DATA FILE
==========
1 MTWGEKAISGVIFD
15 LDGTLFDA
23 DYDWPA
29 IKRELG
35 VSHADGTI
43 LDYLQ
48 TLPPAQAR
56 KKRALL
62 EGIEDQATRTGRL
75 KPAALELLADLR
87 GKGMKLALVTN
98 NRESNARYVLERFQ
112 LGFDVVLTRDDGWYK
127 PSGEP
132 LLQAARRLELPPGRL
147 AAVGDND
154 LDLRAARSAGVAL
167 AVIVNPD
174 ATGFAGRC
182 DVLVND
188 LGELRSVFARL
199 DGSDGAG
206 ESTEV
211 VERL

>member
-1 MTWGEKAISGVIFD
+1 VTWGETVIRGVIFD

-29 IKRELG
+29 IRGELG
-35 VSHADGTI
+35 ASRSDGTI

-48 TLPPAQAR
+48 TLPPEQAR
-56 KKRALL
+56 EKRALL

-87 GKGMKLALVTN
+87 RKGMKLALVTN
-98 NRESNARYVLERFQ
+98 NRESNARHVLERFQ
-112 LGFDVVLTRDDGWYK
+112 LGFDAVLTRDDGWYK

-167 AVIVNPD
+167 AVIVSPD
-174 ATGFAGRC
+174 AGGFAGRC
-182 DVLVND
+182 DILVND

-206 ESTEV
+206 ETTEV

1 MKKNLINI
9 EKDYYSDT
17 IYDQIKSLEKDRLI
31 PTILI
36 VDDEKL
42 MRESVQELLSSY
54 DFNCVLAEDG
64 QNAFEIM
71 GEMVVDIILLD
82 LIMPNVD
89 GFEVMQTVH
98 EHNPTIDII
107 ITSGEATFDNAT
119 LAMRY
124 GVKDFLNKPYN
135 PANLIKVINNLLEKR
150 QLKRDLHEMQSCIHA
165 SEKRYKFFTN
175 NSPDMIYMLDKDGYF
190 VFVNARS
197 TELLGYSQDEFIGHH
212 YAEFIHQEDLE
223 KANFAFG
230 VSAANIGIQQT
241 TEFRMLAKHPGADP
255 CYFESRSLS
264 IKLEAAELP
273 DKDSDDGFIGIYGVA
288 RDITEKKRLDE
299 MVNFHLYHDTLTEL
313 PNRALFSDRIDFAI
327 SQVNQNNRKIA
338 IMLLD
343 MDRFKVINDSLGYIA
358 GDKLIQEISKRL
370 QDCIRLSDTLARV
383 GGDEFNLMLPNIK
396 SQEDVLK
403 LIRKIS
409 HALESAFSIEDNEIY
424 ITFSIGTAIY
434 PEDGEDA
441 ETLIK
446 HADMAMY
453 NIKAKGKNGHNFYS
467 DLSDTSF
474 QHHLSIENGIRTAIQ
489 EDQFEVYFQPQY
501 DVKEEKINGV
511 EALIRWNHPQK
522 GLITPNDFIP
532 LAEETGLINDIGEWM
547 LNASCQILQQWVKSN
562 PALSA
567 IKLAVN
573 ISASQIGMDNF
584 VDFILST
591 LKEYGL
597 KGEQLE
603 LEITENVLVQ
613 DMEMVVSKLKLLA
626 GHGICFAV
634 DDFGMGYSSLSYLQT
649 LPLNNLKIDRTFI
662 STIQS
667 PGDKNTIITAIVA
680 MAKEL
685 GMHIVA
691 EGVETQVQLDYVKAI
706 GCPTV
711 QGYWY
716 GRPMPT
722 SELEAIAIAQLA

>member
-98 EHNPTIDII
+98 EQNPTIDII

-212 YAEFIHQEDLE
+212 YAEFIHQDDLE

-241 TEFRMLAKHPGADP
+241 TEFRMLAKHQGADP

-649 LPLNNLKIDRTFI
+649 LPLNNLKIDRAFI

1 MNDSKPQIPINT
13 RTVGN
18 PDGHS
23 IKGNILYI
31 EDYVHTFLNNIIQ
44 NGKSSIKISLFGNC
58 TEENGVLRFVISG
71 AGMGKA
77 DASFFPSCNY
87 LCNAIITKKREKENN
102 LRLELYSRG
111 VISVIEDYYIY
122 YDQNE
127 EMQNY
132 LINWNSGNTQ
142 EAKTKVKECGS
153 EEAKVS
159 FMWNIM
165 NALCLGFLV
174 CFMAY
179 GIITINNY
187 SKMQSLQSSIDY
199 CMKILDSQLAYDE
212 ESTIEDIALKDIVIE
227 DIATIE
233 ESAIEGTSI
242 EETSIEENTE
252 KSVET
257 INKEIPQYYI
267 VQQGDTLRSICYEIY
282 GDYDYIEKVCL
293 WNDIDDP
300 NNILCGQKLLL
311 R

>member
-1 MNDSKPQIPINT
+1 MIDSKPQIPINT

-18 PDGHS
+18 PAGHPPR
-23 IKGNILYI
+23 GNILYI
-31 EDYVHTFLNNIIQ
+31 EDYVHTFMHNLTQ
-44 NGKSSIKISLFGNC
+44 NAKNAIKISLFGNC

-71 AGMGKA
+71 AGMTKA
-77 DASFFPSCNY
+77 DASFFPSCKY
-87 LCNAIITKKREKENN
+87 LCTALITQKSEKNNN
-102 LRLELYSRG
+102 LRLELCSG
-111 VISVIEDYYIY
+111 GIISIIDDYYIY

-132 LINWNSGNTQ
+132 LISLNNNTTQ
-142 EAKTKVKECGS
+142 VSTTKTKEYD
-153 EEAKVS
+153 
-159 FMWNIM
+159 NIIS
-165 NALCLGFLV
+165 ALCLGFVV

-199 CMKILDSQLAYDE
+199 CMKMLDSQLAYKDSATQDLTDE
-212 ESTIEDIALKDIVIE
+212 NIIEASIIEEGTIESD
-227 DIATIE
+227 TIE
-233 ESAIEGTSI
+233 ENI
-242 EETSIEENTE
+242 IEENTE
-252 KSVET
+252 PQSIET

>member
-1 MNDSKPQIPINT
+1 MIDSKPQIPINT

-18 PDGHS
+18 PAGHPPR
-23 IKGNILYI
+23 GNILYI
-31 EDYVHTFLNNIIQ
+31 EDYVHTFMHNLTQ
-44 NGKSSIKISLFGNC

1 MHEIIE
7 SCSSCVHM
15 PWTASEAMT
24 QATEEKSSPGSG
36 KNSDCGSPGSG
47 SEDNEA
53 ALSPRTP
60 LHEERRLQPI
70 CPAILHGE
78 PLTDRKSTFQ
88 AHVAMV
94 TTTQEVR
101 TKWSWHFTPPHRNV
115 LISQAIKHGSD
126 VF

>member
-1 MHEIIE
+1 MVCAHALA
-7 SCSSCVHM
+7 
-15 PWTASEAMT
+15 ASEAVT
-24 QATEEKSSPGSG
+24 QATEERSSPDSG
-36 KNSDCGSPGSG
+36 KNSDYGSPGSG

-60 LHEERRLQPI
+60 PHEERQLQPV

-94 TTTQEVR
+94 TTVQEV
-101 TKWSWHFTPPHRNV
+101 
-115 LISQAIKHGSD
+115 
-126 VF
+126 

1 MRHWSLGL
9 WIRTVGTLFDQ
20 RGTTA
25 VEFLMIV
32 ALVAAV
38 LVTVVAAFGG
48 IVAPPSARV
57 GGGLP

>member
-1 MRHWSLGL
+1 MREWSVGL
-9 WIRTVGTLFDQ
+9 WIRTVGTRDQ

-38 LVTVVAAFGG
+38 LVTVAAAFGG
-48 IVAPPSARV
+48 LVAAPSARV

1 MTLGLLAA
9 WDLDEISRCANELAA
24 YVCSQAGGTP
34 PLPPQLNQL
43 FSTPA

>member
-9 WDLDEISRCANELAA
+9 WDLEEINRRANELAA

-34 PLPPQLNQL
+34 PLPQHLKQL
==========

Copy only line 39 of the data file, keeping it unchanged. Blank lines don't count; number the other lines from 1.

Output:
+98 NRESNARHVLERFQ